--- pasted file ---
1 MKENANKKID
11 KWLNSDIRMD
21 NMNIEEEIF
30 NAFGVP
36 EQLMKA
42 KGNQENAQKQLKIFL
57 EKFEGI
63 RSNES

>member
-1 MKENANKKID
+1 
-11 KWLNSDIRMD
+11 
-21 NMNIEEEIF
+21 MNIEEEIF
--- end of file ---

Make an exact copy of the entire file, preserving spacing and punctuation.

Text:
1 MKENANKKID
11 KWLNSDIRMD
21 NMNIEEEIF
30 NAFGVP
36 EQLMKA
42 KGNQENAQKQLKIFL
57 EKFEGI
63 RSNES

>member
-1 MKENANKKID
+1 
-11 KWLNSDIRMD
+11 
-21 NMNIEEEIF
+21 MNIEEEIF